The meeting lasted three hours; bad chairmanship on my part, no meeting need last that long. Driving north on the M9, the car thermometer reads minus four; patches of freezing fog mask tail lights, not that there is much other traffic.
It is approaching 11.30 pm, the day seemed to start a long time ago; the morning will bring a longer list of things to do; “I have left undone those things I ought to have done”.
First, though the chance to sleep. Sleep is reassuring.
There is a line in Sebastian Faulks’ moving novel Charlotte Gray, where Miss Gray is about to be parachuted into Nazi-Occupied France as a spy. An RAF bomber is flying her through the night, deep into occupied territory, and one of the bomber crew announces to her that they are just passing over one of the French cities. It was a reassuring moment to me, the image of an aeroplane moving through a clouded night sky, almost as though it was tiptoeing so as not to wake anyone. The city below was a place I knew from summer holidays, but it was more than that; there is a feeling of safety, of security, in a community asleep below in the deep darkness. Is it perhaps that sleeping people are unthreatening people, or is it that sleep represents a refuge from all the worries of the world?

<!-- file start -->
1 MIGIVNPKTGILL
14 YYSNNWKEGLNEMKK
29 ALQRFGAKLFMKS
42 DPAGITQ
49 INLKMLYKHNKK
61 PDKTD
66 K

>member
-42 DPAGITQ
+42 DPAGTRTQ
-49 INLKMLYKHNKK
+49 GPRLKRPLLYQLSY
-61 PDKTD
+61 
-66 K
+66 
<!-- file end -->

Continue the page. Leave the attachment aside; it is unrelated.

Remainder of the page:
I remember reading Father Niall O’Brien’s story of his ministry on the Philippine island of Negros, a tale of struggling against violence and oppression. Many of the sugar workers led miserable lives as day labourers, yet there was one moment where Niall O’Brien describes stepping into a hut late at night to be met with darkness in which he could make out the sleeping figures of itinerant workers. Sleep seemed a moment of relief, a few brief hours of respite from the grinding poverty in which they lived.
Sleep can change things, or at least change how they appear; perhaps the list of what is to be done will not look so bad in the morning.